When I nominated this novel as the BGO Group Read, I argued that Murakami wrote magical realist novels even though the term is usually applied to work of Latin-American origin. This was my fifth Murakami book, and I certainly considered some of the previous novels I'd read, particularly "Kafka on the Shore", met the criteria.
In the early stages, I had a horrible feeling that the novel I'd picked wasn't actually a magical realist one; it isn't a consistent feature of Murakami's work. However, the dream sequences, the mark on Toru's cheek, Nutmeg's apparent powers and the later encounters in Room 208 later on made me revise my opinion.
Do others agree?
I'll confess that I nominated this novel without having previously read it. However, Murakami is among my very favourite authors and, critically at least, this is often regarded as one of his very finest novels, so I had high hopes for it.
At over 600 pages, I think this is Murakami's longest book to date. This is a rambling novel, both in terms of the glacial pace at which events unfold and its digressions into the past. My guess is those past events are meant to provide echoes of those in the book's present, but with the ever mysterious Murakami I couldn't be certain.
Describing the plot is difficult; this novel is a riddle wrapped inside an enigma. Toru Okada is a typical Murakami narrator - unemployed, apathetic and swept along by the increasingly bizarre happenings around him. Even the goadings of teenage neighbour May Kasahara don't seem to get a rise out of him.
The novel opens with the disappearance of the Okadas' cat, named after Toru's politician brother-in-law Noboru Wataya, a man whom the normally laid back Toru hates with a passion. After initial searches prove fruitless Kumiko, Toru's wife, brings in a clairvoyant, Malta Kano, to help. Then, more seriously, Kumiko also vanishes. At the same time, Toru is receiving anonymous 'phone calls from a woman who claims to know him well.
Throw in the grisly stories about Malta Kano's one time prostitute sister Creta and, war veteran Lieutenant Mamiya's tales of his time on the Mongolia/Manchuria border in the 1930s Sino-Japanese war and subsequent imprisonment, Toru's increasingly explicit dreams and the strangle blue patch on his cheek that appears from nowhere, the silent Cinnamon Akahasa and his wealthy mother Nutmeg, the apparent possessor of spiritual powers and witness of a massacre of zoo animals during the same war and you have a novel full of tangled threads that sort of resolve themselves in a denouement in the mysterious Room 208.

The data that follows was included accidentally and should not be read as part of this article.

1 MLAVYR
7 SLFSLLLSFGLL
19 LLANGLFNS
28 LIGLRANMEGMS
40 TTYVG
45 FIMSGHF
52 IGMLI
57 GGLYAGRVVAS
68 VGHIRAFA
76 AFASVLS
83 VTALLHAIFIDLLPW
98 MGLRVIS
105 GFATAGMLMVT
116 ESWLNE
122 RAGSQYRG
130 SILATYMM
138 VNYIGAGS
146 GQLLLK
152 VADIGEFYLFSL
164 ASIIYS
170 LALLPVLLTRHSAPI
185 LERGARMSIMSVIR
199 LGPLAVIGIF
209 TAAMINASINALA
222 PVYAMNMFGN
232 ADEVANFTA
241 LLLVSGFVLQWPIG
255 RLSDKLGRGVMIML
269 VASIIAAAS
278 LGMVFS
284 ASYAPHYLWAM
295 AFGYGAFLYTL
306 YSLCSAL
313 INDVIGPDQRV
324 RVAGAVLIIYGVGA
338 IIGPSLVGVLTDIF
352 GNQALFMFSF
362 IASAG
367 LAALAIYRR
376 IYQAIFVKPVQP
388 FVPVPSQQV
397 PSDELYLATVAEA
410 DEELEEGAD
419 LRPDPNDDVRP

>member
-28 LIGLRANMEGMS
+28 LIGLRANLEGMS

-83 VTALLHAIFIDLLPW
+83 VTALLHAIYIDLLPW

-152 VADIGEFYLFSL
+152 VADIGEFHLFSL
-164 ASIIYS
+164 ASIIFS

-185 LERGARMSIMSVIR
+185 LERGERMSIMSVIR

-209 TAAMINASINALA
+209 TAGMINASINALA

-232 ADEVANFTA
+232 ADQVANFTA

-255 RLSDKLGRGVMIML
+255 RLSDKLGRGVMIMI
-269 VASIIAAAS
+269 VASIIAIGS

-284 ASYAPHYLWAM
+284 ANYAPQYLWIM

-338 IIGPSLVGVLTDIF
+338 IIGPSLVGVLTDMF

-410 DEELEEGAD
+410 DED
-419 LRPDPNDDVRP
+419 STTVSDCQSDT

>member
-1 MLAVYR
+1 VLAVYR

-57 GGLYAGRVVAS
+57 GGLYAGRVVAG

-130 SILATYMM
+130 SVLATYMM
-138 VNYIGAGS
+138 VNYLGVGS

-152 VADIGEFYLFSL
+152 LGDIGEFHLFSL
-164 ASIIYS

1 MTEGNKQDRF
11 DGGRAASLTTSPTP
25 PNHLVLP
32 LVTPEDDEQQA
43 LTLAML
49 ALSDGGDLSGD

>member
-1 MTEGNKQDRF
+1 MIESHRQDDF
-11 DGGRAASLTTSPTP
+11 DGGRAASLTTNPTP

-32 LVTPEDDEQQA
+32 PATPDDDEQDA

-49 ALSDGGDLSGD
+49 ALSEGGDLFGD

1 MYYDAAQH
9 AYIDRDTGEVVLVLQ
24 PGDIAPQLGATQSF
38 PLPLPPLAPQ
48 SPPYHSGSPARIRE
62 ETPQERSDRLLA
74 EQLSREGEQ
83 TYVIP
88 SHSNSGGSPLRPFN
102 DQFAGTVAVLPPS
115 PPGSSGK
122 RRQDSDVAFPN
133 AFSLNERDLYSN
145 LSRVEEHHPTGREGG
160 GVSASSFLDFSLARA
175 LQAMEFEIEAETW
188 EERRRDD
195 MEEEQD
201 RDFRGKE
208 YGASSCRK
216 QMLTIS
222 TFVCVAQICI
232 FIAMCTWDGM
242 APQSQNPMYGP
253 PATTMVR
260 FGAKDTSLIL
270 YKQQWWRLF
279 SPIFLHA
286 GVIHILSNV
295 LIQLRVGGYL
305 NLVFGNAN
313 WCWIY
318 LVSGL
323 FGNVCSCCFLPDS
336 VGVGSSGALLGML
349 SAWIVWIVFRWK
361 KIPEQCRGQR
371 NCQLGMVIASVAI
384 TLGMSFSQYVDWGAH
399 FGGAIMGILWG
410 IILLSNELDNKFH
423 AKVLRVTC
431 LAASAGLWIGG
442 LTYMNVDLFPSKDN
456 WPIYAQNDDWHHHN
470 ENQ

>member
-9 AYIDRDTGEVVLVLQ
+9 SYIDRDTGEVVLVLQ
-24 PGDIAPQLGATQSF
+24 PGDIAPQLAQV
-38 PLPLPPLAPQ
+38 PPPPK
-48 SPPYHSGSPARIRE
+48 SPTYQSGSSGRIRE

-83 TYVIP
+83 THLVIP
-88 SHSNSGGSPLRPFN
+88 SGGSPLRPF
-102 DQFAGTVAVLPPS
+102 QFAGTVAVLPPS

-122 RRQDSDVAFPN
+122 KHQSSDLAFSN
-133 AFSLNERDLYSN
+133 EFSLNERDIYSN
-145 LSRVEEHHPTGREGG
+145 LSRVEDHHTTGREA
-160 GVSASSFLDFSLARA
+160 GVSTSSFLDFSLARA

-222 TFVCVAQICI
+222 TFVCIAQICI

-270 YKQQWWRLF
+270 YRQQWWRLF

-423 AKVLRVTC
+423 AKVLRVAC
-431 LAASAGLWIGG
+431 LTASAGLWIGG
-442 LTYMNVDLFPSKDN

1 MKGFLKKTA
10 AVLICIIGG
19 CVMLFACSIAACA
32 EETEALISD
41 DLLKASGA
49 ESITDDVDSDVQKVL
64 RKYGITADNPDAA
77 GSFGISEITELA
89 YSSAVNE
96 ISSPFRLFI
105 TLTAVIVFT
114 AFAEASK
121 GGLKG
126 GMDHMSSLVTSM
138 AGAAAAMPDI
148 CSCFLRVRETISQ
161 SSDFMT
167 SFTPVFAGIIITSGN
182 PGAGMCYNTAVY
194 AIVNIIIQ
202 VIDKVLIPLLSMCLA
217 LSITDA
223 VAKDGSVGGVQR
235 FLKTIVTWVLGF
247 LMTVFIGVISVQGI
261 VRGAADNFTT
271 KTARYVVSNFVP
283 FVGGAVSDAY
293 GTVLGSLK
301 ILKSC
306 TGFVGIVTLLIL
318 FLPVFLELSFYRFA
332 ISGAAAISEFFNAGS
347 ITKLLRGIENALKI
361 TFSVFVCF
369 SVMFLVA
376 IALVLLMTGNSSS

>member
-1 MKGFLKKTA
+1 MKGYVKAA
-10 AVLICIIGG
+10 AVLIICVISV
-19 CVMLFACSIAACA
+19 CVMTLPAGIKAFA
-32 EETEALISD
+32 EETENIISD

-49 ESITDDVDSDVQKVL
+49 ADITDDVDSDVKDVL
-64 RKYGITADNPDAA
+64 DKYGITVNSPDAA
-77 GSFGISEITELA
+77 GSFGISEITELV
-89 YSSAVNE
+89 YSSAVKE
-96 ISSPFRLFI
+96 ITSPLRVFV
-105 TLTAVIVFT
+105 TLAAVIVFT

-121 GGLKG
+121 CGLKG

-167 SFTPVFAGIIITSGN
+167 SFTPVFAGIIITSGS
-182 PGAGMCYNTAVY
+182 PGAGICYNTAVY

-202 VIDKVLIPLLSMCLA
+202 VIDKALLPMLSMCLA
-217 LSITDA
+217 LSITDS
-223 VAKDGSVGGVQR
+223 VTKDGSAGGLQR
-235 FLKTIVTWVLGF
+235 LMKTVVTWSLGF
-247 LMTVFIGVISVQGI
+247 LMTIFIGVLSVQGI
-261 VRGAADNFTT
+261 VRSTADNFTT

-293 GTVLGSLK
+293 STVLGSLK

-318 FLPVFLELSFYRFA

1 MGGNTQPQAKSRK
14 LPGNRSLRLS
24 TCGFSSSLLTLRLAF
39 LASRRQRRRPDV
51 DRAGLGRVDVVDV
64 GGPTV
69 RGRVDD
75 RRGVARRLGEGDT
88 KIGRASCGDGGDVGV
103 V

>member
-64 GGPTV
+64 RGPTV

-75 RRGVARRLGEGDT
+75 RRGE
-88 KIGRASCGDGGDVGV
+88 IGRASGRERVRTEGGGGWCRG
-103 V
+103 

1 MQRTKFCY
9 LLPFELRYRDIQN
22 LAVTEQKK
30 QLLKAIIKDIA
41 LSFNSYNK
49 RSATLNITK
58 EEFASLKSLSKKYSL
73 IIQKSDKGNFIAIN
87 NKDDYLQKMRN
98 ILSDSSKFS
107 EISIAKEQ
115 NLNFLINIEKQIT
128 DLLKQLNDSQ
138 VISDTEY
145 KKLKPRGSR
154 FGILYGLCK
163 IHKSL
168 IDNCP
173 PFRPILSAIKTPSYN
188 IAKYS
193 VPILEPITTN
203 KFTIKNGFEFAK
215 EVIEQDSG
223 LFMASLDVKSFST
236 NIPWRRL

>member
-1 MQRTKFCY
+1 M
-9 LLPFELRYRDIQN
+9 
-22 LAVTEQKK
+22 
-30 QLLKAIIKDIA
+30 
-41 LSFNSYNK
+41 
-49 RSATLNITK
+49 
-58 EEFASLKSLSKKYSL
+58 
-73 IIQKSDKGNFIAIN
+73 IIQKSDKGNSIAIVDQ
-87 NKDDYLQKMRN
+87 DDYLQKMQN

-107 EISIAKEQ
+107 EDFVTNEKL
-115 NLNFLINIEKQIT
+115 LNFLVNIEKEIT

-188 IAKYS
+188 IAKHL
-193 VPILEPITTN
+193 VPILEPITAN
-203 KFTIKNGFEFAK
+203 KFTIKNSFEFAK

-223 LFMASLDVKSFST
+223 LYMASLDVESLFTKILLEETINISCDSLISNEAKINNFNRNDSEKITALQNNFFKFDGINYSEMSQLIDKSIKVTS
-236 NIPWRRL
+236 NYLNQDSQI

Perhaps the novel's reputation rests on the fact that this is the most Murakami-esque of Murakami novels. The atmosphere of a Murakami story is not quite like those by any other writer I've come across - apparently simple prose describing hauntingly surreal worlds of mystery, unease and tension and full of philosophizing characters - and, of the five books of his I've read, this is the most extreme example I've come across so far.
I can't tell you even a week after finishing it if "The Wind Up Bird Chronicle" is a work of profound genius or self-indulgence. Possibly, it is both.
From the official Murakami website
“Japan’s most highly regarded novelist now vaults into the first ranks of international fiction writers with this heroically imaginative novel, which is at once a detective story, an account of a disintegrating marriage, and an excavation of the buried secrets of World War II.
In a Tokyo suburb a young man named Toru Okada searches for his wife’s missing cat. Soon he finds himself looking for his wife as well in a netherworld that lies beneath the placid surface of Tokyo. As these searches intersect, Okada encounters a bizarre group of allies and antagonists: a psychic prostitute; a malevolent yet mediagenic politician; a cheerfully morbid sixteen-year-old-girl; and an aging war veteran who has been permanently changed by the hideous things he witnessed during Japan’s forgotten campaign in Manchuria.
Gripping, prophetic, suffused with comedy and menace, The Wind-Up Bird Chronicle is a tour de force equal in scope to the masterpieces of Mishima and Pynchon.”